Kenya's former President Moi discharged from Nairobi Hospital
NAIROBI - Kenya's former President Daniel Arap Moi was on Thursday discharged from Nairobi Hospital after 10 days in the Intensive Care Unit, the family has confirmed.
Moi, 95, was rushed to the facility for the second time almost two weeks ago but the family kept the public in darkness over his deteriorating health.
Family sources conceded that the nonagenarian was suffering from breathing difficulties, forcing medics to place him under ICU.
His long-time spokesman Lee Njiru on said the retired head of state was discharged after doctors established that his condition had been restored.
"The Moi family has expressed gratitude to all those who offered prayers and sent quick recovery messages," the retired head of state's press secretary Lee Njiru said on Thursday.
Dr. David Silverstein has been monitoring the nonagenarian for decades now and he's the only trusted medic to carry routine checks on him.
Last week, the family disputed claims that Moi had died, accusing social media users of spreading 'conspiracy theories and propaganda'.
“Human health is not a matter to have toyed with so Kenyans should stop the speculation because Mzee Moi is on the path to a quick recovery,” Mr. Lee Njiru had told the press.
It's not the first time health concerns have been raised about the retired statesman. Last year, he was rushed to Nairobi Hospital for treatment.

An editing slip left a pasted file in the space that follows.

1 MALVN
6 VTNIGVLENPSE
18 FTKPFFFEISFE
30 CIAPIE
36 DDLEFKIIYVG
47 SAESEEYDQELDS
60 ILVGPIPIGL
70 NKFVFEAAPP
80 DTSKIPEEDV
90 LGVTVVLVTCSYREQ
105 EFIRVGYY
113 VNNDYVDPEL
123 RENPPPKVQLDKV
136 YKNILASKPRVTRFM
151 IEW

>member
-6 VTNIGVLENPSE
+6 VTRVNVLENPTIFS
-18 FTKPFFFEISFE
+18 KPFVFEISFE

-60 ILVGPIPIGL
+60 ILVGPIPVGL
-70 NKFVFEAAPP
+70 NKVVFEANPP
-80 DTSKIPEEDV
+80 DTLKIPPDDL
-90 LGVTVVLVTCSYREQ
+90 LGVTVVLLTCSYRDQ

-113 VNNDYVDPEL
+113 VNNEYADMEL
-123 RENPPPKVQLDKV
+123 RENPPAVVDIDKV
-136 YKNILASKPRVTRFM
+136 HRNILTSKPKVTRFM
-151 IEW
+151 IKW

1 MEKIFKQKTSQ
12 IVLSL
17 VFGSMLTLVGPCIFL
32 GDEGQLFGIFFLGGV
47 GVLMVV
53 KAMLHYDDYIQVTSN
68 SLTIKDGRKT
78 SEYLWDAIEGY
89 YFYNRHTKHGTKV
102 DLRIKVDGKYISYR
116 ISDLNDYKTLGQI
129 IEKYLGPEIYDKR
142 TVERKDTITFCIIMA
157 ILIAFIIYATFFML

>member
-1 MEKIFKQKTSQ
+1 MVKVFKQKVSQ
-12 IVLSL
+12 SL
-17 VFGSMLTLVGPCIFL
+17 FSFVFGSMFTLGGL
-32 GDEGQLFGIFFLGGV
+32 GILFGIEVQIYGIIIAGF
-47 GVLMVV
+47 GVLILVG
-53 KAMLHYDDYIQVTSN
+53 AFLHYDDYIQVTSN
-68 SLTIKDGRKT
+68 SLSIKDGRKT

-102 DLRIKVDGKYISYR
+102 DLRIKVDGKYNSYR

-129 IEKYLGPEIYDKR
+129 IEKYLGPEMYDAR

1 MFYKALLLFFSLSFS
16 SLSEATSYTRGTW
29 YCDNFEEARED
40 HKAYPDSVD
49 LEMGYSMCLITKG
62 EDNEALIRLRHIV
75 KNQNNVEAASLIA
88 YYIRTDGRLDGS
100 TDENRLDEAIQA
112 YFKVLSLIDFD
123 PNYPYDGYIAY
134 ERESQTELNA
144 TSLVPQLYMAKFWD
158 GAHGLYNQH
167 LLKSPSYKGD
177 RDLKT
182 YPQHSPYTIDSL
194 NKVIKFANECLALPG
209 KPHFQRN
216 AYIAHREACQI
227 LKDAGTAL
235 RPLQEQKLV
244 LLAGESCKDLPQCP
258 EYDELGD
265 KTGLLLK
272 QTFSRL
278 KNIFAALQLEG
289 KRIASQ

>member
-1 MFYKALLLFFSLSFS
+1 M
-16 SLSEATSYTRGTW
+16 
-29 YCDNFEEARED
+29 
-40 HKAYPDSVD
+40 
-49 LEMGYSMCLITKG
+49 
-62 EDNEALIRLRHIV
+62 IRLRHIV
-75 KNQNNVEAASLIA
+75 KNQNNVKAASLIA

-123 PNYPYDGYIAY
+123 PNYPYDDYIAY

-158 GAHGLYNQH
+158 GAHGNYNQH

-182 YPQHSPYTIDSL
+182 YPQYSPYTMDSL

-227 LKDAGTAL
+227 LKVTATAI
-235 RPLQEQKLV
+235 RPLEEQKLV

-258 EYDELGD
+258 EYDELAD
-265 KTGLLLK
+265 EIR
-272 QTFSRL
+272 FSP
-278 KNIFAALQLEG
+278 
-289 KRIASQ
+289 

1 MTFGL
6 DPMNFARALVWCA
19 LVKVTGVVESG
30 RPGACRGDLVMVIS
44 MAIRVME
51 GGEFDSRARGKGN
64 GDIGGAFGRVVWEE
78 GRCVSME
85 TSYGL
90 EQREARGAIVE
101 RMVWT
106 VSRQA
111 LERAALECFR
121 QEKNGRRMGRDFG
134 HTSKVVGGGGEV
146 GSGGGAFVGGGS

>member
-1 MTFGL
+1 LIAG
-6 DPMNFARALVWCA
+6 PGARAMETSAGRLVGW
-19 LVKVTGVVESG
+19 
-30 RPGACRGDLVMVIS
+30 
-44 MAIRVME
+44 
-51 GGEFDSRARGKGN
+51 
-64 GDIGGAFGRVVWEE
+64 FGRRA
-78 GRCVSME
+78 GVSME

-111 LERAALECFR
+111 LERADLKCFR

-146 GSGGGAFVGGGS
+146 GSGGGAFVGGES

Months earlier in 2018, Mr. Moi was admitted to an Israeli hospital for over one month in what the family described as 'knee injury'.
In May this year, Mr. Moi could not attend the funeral of his eldest son Jonathan Moi who succumbed to cancer. However, he hosted several top government officials.
President Uhuru Kenyatta was one of few people who visited him on Thursday at his Kabarnet Gardens home in Nairobi shortly after he was discharged.
Moi ruled Kenya for 24 years which were eclipsed with mega corruption scandals, tribalism, maladministration and mismanagement of public resources.
It's during his time that the country was subjected to authoritarianism which saw several civil rights activists and opposition politicians locked for questioning his regime.
The elderly statesman retired in 2002 after serving two terms of five years, a constitutional requisite adopted in 1992 after the introduction of pluralism, 14 years after he introduced single-party democracy.